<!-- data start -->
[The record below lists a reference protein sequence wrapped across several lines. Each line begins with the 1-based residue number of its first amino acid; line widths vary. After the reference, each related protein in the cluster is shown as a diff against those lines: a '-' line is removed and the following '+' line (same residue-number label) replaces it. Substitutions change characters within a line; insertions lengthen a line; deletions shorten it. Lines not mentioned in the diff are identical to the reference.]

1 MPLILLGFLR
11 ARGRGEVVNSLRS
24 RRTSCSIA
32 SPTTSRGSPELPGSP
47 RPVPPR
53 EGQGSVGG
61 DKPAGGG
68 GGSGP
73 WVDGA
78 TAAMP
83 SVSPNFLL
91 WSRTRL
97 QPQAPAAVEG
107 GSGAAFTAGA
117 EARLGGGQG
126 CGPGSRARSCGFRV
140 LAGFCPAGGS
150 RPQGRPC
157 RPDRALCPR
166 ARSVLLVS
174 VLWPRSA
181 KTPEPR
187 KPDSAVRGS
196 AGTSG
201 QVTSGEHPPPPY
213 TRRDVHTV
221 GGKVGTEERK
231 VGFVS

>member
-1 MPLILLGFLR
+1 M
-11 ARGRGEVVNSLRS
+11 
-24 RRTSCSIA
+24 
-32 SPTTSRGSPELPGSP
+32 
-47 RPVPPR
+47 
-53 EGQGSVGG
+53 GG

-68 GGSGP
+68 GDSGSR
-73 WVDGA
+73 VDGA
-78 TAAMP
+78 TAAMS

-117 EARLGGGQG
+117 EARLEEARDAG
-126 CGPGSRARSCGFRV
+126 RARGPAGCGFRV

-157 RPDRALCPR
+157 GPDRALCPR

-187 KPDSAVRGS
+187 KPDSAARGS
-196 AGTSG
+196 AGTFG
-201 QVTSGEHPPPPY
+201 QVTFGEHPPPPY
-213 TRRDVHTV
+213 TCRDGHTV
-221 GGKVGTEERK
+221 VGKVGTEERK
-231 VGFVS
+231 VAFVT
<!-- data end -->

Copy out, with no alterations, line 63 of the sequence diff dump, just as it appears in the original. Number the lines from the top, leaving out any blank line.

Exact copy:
-221 GGKVGTEERK